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For immediate release
February 20, 2003
Contact:
Jenny Lawhorn,
202-513-2754,
jlawhorn@npr.org

"Negligence All Around," Says Cochran about E2 Nightclub Tragedy in Chicago

Cochran Tells The Tavis Smiley Show He Will Represent Families

LOS ANGELES, CALIF. -- In an interview about the E2 nightclub tragedy in Chicago, Johnnie L. Cochran Jr. today told NPR's Tavis Smiley he is representing at least seven of the families who lost loved ones at the club the morning of Monday, February 17. The interview aired on The Tavis Smiley Show from NPR on Thursday, February 20, 2003. Audio of the interview is posted at www.npr.org/programs/tavis.

During the interview, Cochran told Smiley that he is looking closely at the investigation process and will go after everyone involved. " I think there is enough blame and enough fault to go around for everybody," said Cochran. "Number one, I think that the owners do bear some responsibility, when a judge says you have to cease and desist you have to do that. On the other hand, as I understand it, there's been a lot of notification and advertisement, so that the city knew or should have known that this place was in operation because the police were called there so often. So when we look back this is a tragedy that need not have happened. There are so many things that could have been done to save these 21 lives ... I think there's enough negligence all around, and I think that everybody has to be held accountable according to their deeds or misdeeds here."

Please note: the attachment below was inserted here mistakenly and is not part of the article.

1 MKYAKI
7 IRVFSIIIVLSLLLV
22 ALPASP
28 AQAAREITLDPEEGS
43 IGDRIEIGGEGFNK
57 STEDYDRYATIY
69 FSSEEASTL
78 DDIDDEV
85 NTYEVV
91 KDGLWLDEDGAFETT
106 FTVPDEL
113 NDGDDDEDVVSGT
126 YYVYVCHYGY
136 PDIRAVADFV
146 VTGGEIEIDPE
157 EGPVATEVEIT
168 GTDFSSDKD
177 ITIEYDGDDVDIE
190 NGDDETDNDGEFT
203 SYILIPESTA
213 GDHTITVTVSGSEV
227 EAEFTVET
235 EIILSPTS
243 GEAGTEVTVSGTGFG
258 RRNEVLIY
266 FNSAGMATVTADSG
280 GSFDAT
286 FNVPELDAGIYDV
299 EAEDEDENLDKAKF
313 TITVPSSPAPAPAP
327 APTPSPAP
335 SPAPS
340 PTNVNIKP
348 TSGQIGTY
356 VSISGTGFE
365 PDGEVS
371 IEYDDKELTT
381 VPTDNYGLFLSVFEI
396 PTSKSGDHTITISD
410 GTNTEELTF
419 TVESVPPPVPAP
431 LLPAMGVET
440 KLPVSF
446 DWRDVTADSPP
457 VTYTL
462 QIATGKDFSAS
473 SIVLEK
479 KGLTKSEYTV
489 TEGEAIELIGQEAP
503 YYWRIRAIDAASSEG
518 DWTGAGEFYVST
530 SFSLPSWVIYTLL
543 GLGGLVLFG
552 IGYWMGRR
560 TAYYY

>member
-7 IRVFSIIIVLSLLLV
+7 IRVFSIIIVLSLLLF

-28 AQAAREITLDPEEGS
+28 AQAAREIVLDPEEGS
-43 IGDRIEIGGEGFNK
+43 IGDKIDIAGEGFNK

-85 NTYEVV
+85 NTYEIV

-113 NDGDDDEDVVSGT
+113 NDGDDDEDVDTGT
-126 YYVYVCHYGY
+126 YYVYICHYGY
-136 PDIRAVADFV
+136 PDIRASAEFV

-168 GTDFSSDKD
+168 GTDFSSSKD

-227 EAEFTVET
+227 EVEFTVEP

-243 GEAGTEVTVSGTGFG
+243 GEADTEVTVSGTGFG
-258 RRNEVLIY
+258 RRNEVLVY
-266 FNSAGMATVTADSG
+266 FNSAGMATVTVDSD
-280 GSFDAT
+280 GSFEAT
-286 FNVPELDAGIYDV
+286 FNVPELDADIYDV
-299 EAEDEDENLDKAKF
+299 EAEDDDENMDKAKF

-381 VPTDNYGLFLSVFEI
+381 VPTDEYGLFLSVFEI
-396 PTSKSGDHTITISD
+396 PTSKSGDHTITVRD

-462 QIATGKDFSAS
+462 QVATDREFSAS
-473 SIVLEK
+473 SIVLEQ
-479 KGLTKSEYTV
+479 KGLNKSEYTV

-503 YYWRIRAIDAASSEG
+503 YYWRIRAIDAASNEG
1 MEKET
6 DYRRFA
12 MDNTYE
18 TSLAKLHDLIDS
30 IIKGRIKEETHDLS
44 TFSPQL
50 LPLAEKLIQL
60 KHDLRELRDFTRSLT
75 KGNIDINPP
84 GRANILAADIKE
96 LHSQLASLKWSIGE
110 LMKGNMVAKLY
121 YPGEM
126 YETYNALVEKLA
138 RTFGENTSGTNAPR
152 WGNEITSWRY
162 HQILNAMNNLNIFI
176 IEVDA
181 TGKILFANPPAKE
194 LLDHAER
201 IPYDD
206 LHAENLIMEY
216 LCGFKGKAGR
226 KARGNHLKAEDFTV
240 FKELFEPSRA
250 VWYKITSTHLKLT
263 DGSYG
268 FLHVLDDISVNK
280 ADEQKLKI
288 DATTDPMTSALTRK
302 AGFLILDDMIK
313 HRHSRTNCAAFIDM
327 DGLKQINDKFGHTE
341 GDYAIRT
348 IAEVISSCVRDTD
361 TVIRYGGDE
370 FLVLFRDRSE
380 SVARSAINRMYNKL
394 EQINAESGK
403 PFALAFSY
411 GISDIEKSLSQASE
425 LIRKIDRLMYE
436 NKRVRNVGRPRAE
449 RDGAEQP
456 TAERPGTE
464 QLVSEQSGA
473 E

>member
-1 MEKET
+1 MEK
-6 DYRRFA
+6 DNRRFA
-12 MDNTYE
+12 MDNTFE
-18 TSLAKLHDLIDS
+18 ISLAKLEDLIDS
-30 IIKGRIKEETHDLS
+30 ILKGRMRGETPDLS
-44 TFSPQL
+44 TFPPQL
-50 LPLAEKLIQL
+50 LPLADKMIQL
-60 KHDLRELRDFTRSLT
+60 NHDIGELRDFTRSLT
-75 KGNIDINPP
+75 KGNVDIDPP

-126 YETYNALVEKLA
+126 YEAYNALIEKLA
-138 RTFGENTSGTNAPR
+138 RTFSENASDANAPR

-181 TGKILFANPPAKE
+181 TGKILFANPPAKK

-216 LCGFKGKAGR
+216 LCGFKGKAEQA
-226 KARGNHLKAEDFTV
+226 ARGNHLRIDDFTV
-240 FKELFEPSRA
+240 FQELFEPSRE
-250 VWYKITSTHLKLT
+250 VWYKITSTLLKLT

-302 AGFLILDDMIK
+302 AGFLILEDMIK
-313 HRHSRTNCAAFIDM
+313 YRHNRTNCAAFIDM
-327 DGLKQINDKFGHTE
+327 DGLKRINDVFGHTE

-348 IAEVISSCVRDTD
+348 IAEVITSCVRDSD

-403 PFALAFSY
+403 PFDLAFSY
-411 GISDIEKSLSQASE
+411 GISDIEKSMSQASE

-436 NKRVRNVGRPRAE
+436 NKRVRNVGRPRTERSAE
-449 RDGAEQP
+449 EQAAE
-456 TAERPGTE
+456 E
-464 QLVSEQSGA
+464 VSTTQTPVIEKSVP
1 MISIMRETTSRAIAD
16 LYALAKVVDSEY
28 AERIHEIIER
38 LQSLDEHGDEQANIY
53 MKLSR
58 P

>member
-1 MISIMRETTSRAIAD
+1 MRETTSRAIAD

Noting the longstanding personal ties between E2 club lessee Dwain Kyles and the Rev. Jesse Jackson, Smiley asked Cochran if he was concerned that this case could put him at odds with powerful black leaders in Chicago. "It could," Cochran said. "But actually my clients here are the families of the deceased, so I can't be worried about that. You have to do what's right, and I have to represent my clients to the best of my ability, and that's the way it has to be. I just want to make sure that those who are responsible are held responsible. I don't care about they are or their titles, we have to do what we've gotta do. You have to continue to enforce the law equally. We have to learn that you cannot flout the law. Nobody is above the law. There's got to be equal justice for everybody."

The Tavis Smiley Show from NPR, a weekday, one-hour news and opinion program, is broadcast on 53 public radio stations across the U.S. and on the Web at npr.org. (Visit npr.org to find stations and broadcast times).


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